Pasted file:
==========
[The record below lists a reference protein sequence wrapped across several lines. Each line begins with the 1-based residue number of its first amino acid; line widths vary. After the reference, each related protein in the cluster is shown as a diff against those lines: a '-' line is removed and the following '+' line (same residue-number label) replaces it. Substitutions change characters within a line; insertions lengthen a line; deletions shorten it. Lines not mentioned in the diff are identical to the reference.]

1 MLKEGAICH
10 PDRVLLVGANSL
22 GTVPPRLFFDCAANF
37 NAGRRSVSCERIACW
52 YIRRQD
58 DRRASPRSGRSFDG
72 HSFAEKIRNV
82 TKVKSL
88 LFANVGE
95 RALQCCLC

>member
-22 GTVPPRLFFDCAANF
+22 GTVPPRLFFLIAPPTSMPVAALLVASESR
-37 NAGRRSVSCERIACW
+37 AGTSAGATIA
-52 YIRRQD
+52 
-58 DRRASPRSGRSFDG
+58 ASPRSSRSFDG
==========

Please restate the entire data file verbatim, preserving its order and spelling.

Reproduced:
[The record below lists a reference protein sequence wrapped across several lines. Each line begins with the 1-based residue number of its first amino acid; line widths vary. After the reference, each related protein in the cluster is shown as a diff against those lines: a '-' line is removed and the following '+' line (same residue-number label) replaces it. Substitutions change characters within a line; insertions lengthen a line; deletions shorten it. Lines not mentioned in the diff are identical to the reference.]

1 MLKEGAICH
10 PDRVLLVGANSL
22 GTVPPRLFFDCAANF
37 NAGRRSVSCERIACW
52 YIRRQD
58 DRRASPRSGRSFDG
72 HSFAEKIRNV
82 TKVKSL
88 LFANVGE
95 RALQCCLC

>member
-22 GTVPPRLFFDCAANF
+22 GTVPPRLFFLIAPPTSMPVAALLVASESR
-37 NAGRRSVSCERIACW
+37 AGTSAGATIA
-52 YIRRQD
+52 
-58 DRRASPRSGRSFDG
+58 ASPRSSRSFDG